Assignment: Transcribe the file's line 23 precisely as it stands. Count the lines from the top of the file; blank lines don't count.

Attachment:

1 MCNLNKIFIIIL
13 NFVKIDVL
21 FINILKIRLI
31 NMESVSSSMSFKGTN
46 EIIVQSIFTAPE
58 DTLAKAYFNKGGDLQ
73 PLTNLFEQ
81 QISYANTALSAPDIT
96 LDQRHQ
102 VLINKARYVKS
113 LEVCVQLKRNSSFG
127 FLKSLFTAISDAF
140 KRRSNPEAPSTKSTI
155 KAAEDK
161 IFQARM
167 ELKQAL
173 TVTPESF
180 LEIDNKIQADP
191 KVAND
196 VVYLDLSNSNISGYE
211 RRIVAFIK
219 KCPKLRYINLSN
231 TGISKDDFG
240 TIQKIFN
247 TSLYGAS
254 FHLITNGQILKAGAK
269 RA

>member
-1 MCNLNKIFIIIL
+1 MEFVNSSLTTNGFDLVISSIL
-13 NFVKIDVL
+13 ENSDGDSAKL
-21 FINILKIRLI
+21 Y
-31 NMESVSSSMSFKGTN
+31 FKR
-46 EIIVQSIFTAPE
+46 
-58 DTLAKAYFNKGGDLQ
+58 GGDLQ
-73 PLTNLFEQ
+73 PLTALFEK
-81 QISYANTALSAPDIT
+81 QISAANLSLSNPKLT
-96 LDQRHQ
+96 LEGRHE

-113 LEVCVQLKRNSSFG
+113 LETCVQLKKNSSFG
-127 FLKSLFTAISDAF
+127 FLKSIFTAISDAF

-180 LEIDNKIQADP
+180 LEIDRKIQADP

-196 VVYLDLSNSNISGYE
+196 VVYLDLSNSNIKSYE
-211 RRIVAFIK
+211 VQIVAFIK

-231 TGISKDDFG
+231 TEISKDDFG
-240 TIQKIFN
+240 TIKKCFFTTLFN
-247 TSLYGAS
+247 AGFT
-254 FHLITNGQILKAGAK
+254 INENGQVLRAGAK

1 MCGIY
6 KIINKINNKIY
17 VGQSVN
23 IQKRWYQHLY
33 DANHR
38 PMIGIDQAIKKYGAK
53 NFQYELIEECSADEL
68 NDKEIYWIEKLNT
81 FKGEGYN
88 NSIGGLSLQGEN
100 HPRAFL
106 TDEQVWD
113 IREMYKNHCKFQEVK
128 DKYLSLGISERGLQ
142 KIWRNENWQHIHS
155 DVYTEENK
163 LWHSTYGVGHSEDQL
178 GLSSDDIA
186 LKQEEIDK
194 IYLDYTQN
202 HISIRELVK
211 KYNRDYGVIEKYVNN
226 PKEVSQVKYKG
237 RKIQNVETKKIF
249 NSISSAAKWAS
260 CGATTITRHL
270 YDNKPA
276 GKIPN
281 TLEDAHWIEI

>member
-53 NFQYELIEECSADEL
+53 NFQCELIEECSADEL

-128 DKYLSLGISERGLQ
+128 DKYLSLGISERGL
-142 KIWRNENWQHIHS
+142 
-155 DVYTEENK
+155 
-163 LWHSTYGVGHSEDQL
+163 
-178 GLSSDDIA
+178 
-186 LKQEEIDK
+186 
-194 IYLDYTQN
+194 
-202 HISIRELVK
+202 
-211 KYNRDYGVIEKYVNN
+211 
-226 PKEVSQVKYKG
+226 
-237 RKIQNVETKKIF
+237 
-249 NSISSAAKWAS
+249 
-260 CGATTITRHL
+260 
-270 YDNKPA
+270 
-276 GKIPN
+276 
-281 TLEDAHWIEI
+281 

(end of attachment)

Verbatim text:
231 TGISKDDFG